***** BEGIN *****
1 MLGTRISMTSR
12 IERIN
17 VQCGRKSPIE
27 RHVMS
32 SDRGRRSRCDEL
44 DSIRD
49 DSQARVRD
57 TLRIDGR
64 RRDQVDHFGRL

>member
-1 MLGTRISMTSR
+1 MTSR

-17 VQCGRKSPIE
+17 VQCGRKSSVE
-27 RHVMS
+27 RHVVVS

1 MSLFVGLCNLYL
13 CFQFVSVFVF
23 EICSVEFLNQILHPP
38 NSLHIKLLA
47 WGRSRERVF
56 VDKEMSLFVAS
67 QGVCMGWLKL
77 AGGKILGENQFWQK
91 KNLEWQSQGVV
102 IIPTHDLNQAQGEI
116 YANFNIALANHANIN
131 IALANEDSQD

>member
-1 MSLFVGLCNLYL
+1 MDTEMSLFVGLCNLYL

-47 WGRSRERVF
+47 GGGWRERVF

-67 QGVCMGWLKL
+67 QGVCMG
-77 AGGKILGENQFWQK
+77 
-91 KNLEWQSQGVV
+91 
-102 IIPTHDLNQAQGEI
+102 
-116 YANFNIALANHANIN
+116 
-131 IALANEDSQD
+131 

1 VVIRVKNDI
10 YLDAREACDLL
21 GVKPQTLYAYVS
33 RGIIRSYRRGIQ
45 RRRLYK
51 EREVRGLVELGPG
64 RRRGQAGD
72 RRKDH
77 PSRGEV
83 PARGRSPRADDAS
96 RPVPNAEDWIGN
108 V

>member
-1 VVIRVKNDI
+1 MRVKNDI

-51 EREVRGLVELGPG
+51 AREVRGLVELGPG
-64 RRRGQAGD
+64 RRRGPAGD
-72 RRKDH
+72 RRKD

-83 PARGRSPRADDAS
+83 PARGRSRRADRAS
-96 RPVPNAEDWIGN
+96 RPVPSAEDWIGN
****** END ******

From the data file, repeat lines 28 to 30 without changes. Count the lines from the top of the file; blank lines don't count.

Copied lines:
131 IALANEDSQD

>member
-1 MSLFVGLCNLYL